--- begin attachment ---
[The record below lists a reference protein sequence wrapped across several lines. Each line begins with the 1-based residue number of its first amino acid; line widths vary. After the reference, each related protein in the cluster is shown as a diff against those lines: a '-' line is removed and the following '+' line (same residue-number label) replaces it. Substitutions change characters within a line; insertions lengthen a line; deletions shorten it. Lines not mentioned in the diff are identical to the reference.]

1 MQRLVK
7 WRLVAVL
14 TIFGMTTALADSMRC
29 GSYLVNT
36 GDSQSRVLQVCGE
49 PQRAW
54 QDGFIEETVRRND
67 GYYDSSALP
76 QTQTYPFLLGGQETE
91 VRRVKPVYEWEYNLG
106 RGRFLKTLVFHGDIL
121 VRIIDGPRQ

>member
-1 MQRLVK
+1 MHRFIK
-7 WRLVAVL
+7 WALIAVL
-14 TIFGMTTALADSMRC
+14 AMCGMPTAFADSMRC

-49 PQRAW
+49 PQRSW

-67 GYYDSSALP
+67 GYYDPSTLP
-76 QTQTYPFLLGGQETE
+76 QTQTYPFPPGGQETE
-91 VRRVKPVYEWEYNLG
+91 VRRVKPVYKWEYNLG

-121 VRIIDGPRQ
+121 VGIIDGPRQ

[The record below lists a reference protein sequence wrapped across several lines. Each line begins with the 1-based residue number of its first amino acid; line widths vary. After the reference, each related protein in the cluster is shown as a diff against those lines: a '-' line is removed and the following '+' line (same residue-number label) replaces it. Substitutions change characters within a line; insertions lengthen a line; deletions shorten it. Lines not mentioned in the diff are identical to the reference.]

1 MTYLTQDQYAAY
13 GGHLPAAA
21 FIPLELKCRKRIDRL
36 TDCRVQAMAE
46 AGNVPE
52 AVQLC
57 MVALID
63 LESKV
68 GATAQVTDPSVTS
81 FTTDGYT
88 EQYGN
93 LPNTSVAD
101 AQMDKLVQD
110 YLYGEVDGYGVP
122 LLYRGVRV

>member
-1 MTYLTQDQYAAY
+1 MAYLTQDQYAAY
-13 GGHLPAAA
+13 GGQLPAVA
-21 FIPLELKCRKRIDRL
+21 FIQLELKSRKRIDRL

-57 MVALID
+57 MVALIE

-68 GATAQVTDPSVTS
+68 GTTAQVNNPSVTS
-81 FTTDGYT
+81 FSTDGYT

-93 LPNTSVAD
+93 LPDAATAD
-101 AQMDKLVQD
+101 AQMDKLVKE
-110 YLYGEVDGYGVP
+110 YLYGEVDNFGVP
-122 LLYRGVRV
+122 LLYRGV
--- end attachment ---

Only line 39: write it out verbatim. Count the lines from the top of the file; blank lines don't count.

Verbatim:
63 LESKV